Planting taro on Kauai. Image: Heather Goodman - Hawai‘i Tourism Authority
Planting taro on Kauai. Image: Heather Goodman - Hawai‘i Tourism Authority

9 volunteering projects in Hawai‘i

Including a volunteering project in your itinerary is a great way to connect with the people and culture (mo‘omeheu) of Hawai‘i.
A turtle hatchling
A turtle hatchling

1. Help endangered sea turtle hatchlings reach the ocean

During honu’ea and honu nesting season on Maui, from May to October, visitors can volunteer for dawn patrol and nest protection with Hawai‘i Wildlife Fund, which has helped more than 13,000 endangered sea turtle hatchlings reach the ocean over the years.

wildhawaii.org

2. Restore wetlands and fishponds

Save endangered endemic waterbirds, migratory birds and aquatic species by helping restore wetlands and fishponds, which were built throughout the Hawaiian Islands in ancient times to practice aquaculture. The Loko Ea Foundation on O‘ahu, travel2change and ‘Āina Ho‘ōla Initiative on island of Hawai‘i are among the organisations seeking volunteers.

lokoea.org

3. Process historic artefacts

Learn about Maui’s rich history through hands-on processing of historic artefacts and documents with Lāhainā Restoration Foundation. After a short tour or presentation by a museum educator, volunteers are given a training session on measuring, describing and photographing before setting to work.

lahainarestoration.org

3. Plant a tree

Since the arrival of man in the Hawaiian Islands, more than half of the native forests have been lost. Help Hawaiian Legacy Reforestation Initiative reverse this trend by planting a Legacy Tree at sites including Gunstock Ranch on O‘ahu. Trees can also be tagged and tracked via TreeTracker.

legacyforest.org

Leilani Farm Sanctuary on Maui Image Laurelee Blanchard
Leilani Farm Sanctuary on Maui Image Laurelee Blanchard

4. Volunteer as a farmhand

Get a taste of farm life by helping with jobs such as animal grooming, cleaning the barn and fixing fences at Leilani Farm Sanctuary on Maui. Volunteers can also help with gardening, carpentry, washing windows, cleaning the rabbit yard, maintaining trails and removing invasive plants.

leilanifarmsanctuary.org

Collecting microplastics
Collecting microplastics

5. Take part in a beach clean-up

Removing plastic, ghost nets and other marine debris from Hawai‘i’s beaches helps protect wildlife from being killed or injured. On Maui, you can pick up an upcycled grain bag donated by Maui Brewing Co. and a datasheet from PacWhale Eco-Adventures’ Ocean Store in Ma‘alaea, or Maui Brewing Co. in Kīhei, or take part in Pacific Whale Foundation’s Coastal Marine Debris Monitoring Program.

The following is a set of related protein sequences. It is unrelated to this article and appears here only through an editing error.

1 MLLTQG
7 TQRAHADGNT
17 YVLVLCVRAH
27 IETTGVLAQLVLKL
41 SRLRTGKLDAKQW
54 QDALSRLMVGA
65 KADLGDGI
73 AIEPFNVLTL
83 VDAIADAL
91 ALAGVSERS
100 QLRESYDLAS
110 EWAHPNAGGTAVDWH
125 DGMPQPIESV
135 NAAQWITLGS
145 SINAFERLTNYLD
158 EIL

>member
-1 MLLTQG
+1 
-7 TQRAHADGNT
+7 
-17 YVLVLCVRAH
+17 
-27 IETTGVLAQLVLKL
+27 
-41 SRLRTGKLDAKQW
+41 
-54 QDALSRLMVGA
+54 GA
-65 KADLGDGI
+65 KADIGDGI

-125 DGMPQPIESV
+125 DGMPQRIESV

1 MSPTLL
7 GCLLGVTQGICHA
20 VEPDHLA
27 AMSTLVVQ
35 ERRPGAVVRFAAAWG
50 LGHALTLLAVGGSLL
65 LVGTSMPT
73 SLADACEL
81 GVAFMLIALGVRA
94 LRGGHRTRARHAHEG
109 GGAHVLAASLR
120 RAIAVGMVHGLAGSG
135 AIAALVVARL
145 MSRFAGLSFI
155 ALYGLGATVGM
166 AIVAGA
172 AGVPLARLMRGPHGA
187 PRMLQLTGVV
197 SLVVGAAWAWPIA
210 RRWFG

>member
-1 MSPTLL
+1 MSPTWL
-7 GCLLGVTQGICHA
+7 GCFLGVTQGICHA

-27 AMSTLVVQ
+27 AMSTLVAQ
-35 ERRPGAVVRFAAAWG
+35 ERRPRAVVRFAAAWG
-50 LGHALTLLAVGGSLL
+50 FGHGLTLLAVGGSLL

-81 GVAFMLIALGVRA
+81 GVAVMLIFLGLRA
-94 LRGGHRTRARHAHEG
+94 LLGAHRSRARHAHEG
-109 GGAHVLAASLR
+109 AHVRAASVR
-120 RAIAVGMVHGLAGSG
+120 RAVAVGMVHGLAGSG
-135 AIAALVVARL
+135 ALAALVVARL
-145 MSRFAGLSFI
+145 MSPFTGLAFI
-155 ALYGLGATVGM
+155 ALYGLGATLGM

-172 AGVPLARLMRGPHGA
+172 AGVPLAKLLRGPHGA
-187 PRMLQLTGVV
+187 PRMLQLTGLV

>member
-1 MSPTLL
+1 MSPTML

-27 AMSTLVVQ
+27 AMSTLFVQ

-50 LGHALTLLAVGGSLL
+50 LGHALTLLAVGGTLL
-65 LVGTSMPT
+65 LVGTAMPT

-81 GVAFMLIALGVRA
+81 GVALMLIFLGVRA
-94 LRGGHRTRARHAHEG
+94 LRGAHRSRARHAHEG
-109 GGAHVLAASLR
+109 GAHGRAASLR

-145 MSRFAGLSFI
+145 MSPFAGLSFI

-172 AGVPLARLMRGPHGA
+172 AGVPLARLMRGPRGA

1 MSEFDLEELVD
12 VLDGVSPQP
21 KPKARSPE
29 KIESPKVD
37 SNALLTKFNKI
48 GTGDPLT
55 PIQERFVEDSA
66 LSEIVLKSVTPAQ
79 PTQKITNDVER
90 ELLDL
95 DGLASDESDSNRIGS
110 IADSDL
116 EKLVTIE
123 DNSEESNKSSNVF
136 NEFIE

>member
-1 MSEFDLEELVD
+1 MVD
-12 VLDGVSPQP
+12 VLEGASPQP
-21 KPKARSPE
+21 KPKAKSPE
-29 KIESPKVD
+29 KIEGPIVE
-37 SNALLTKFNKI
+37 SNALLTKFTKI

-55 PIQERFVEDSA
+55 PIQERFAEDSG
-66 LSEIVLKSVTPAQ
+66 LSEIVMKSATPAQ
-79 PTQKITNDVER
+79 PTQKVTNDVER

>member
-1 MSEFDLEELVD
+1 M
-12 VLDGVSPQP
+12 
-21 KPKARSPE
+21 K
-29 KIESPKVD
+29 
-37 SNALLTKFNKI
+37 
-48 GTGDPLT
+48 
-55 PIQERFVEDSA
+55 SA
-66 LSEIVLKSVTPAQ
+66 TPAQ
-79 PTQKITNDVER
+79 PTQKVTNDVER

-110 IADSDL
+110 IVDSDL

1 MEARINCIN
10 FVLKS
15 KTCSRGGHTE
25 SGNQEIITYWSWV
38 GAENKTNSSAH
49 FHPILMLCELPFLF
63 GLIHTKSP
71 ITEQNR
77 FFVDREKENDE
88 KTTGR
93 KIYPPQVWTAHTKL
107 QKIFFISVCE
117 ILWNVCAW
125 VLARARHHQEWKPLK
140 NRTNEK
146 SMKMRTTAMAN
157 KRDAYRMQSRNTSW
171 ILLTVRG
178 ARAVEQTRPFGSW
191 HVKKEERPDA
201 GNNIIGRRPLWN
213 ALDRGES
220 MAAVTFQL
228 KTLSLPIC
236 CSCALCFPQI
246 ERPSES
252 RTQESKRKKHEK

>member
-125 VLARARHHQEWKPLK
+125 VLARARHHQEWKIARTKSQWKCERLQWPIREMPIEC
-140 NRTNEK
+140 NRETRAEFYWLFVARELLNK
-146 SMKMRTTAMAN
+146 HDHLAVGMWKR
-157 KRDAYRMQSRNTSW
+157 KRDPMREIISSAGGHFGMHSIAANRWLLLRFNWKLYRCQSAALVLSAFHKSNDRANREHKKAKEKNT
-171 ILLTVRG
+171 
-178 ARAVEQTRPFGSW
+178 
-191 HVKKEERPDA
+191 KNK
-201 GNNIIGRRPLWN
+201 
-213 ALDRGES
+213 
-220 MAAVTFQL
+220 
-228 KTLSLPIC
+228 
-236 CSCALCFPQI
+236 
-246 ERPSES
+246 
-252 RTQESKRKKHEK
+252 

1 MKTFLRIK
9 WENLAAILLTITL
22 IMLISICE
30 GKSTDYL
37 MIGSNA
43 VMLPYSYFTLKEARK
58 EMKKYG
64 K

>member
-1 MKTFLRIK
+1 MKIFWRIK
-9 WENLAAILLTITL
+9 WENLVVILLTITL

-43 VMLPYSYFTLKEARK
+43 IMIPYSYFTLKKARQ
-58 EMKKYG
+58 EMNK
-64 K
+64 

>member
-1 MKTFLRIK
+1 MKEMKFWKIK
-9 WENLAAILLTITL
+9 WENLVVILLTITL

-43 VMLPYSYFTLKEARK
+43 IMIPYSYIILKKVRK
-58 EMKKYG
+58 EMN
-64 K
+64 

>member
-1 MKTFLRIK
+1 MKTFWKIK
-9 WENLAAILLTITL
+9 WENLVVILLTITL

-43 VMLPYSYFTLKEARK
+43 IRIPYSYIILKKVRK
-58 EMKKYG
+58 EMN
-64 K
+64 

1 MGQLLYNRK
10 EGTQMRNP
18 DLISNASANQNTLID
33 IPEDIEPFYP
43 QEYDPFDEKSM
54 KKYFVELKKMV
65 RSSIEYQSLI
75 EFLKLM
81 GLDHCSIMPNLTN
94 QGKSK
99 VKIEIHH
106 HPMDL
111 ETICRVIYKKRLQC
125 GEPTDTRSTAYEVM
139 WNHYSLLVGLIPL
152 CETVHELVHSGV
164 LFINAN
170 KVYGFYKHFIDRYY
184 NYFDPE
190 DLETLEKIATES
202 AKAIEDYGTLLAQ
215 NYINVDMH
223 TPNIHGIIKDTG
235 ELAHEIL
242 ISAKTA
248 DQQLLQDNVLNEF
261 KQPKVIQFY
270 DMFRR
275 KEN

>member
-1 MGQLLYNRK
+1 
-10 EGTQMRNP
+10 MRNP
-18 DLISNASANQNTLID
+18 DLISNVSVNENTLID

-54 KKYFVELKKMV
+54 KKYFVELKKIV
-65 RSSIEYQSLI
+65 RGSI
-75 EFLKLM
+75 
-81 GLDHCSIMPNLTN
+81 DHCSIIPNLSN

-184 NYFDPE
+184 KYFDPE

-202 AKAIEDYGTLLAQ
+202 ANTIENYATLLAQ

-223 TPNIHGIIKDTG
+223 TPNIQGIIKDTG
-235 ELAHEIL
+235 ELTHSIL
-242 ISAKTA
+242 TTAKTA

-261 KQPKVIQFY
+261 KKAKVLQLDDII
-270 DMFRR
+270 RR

pacificwhale.org

A whale fluke
A whale fluke

6. Citizen science

Wild Side Specialty Tours on O‘ahu offers the opportunity to take photos of whale flukes to submit to conservation organisation Happywhale. You can also report green sea turtle tags and whale shark sightings, send photos of manta rays, and document and report debris such as ghost nets to various not-for-profits.

sailhawaii.com

A volunteer at Lanai Cat Sanctuary
A volunteer at Lanai Cat Sanctuary

7. Volunteer at Lāna‘i Cat Sanctuary

Jump ‘knee-deep’ into Hawaiian culture by restoring a lo‘i kalo (taro patch). Volunteering organisation travel2change offers the opportunity to help restore the ecosystem and feed the community by planting this root vegetable, which is a Hawaiian staple, on O’ahu.

lanaicatsanctuary.org

Planting taro on Kauai. Image: Heather Goodman - Hawai‘i Tourism Authority
Planting taro on Kauai. Image: Heather Goodman - Hawai‘i Tourism Authority

8. Plant taro

Jump ‘knee-deep’ into Hawaiian culture by restoring a loi kalo (taro patch). Volunteering organisation travel2change offers the opportunity to help restore the ecosystem and feed the community by planting this root vegetable, which is a Hawaiian staple, on O’ahu. The experience provides a great insight into Hawai‘i’s fragile environment and traditional methods, which extend back many generations.

travel2change.org

9. Preserve a battleship at Pearl Harbor

Helping staff restore and preserve the USS Missouri battleship through jobs such as cleaning, sanding, sweeping and painting provides volunteers access to parts of the ship not open to the general public.

ussmissouri.org

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